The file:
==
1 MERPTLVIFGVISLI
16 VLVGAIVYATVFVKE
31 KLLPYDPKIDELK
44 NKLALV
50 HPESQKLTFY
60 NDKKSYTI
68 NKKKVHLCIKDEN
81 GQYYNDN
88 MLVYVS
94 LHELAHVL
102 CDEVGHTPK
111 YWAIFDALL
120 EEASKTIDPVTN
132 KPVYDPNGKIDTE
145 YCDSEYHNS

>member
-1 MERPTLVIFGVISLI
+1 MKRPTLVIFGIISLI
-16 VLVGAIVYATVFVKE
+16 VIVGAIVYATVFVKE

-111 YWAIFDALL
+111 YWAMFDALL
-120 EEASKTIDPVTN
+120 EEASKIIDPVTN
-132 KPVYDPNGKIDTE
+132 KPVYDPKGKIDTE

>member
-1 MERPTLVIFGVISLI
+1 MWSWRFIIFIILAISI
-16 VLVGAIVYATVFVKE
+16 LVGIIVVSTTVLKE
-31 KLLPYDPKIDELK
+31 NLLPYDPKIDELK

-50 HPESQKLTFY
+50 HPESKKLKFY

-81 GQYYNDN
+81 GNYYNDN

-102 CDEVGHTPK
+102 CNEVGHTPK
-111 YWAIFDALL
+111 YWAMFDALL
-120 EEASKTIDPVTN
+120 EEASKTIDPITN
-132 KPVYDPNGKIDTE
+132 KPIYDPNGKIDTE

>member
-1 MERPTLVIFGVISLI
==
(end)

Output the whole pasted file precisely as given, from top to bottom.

1 MERPTLVIFGVISLI
16 VLVGAIVYATVFVKE
31 KLLPYDPKIDELK
44 NKLALV
50 HPESQKLTFY
60 NDKKSYTI
68 NKKKVHLCIKDEN
81 GQYYNDN
88 MLVYVS
94 LHELAHVL
102 CDEVGHTPK
111 YWAIFDALL
120 EEASKTIDPVTN
132 KPVYDPNGKIDTE
145 YCDSEYHNS

>member
-1 MERPTLVIFGVISLI
+1 MKRPTLVIFGIISLI
-16 VLVGAIVYATVFVKE
+16 VIVGAIVYATVFVKE

-111 YWAIFDALL
+111 YWAMFDALL
-120 EEASKTIDPVTN
+120 EEASKIIDPVTN
-132 KPVYDPNGKIDTE
+132 KPVYDPKGKIDTE

>member
-1 MERPTLVIFGVISLI
+1 MWSWRFIIFIILAISI
-16 VLVGAIVYATVFVKE
+16 LVGIIVVSTTVLKE
-31 KLLPYDPKIDELK
+31 NLLPYDPKIDELK

-50 HPESQKLTFY
+50 HPESKKLKFY

-81 GQYYNDN
+81 GNYYNDN

-102 CDEVGHTPK
+102 CNEVGHTPK
-111 YWAIFDALL
+111 YWAMFDALL
-120 EEASKTIDPVTN
+120 EEASKTIDPITN
-132 KPVYDPNGKIDTE
+132 KPIYDPNGKIDTE

>member
-1 MERPTLVIFGVISLI